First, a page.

Tuesday, March 29, 2011

The Complex

There are four apartment complexes within my first in district. As the development of my district has only been under way for the last 15 years or so, the area is heavily zoned and therefore laid out in an atheistically pleasing fashion. The main thoroughfares are landscaped as are the medians and open spaces.

The apartment complexes are marketed as luxury units. Each complex has a recreation complex including a gym, pool and common area. Many of the units have garages, all have parking spaces under carports. The units are nice, the grounds well maintained.and the complexes are usually pretty quiet. We have had several members of our department reside in these complexes, often as a result of marital status changes.

 Actual shot of the pool area (kyped off of the internet)
As we perform company inspections at a few of them, we are usually pretty aware of their occupancy rates, their rents and the general condition of the complex. Traditionally, the rents have not been cheap. Rents start around $1200 a month and climb to around $2000, depending on size, floor and location within the complex.

We were a little surprised last shift as we pulled up to a unit and saw a different scene than we were used to seeing. Our call was in a ground floor apartment and was for chest pains in a 26 yr old female. There was a  multitude of people milling around outside, many of whom were shouting and speaking very loudly.  My first impression was that there was a party in the building, but as some people in the group were entering various apartments it became apparent that these people just belonged there.

Numerous dirty diapers were tossed out onto the ground floor patio, as were several trash bags. Hip-hop music was coming from either an apartment or a parked car. I took all of this in as we entered the apartment, my impression of the apartment interior was no better.

Several former owners of the soiled diapers were in the bedroom where our patient was located, several requests had to be made before one of several tatted-up women came and removed them. The apartment was a pig sty, food containers, debris and clothing were strewn about, the toddlers walking on the rubbish as they wandered around the place.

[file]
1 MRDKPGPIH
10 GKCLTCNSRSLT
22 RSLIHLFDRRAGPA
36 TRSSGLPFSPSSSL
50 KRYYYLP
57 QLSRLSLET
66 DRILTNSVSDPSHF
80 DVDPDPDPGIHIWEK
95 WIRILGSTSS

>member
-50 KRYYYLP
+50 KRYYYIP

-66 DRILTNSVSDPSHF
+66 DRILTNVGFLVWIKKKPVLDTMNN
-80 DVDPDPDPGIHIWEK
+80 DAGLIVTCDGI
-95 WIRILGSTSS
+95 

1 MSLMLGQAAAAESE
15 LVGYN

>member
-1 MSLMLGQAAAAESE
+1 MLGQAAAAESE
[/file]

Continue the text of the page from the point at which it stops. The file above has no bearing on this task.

The medical call was quickly resolved, the patient loaded and transported to the hospital. The scene on the outside didn't change upon our exit, if anything the crowd grew. It was noticeable enough that we discussed it as we left the scene..

None of us could remember ever seeing people "just hanging around" at that complex, nor could we recall hearing loud music or seeing trash on the balcony. Frankly, it was a scene straight out of The Big House of Pain, a station that I left many years ago.

I commented that something must have changed at the complex, either the rents or deposits have been lowered, they are accepting housing vouchers (not likely) or someone hit the lottery and brought all of their family into a group of units.

We all agreed that if we were living in a nearby unit, we would be pissed due to the noise and trash. We also agreed that we would be looking for another place to live. People pay those big rent bucks to live in a nice place, not to put up with neighbors B.S.

This is a situation that the management is going to have to monitor, or else their vacancy rate will rise. Then they will have to lower rents and the number of problem children will increase, causing further vacancies etc. etc. etc. This could be a pivotal time in the life cycle of the complex. Played wrong, it could be the start of Healing Place's first "bad neighborhood", an honor no complex wants - nor do we.

We will be monitoring the situation closely over the coming months. We are scheduled to inspect the complex in the next month or so, I may discuss the issue with the manager. If the trash and diapers are still present on the patio, I will definitely write the complex up for that. A warm summer day and a patio full of dirty diapers do not make for a pleasant living experience. Maybe I'll try to get Sloven to rent a neighboring unit, he would fit right in.

He'd be close to work too, maybe that would help him show up on time!

Thanks for reading,


  1. Cap,

    That apartment complex is a microcosm of my whole area. A few troublemakers move in, and all the decent folks bail, leaving space for more troublemakers. The sad thing is, rather than recognizing culture and lack of respect are the problems, the race card is immediately thrown and it's "white flight". A recent article published by the AP about Southfield, MI pointed out that the middle class blacks who built that city are being driven out by dirtbags moving in and disrespecting their property and laws. A man who bought a house in Southfield complains the city keeps giving him tickets for garbage and junk on his property, he can't understand why, because it was okay in Detroit.

    If you're interested, one place to find the article is here:

  2. It's all about manners and courtesy, made even more important when living in close proximity to one another.

    This disrespect, I fear is becoming more common than not.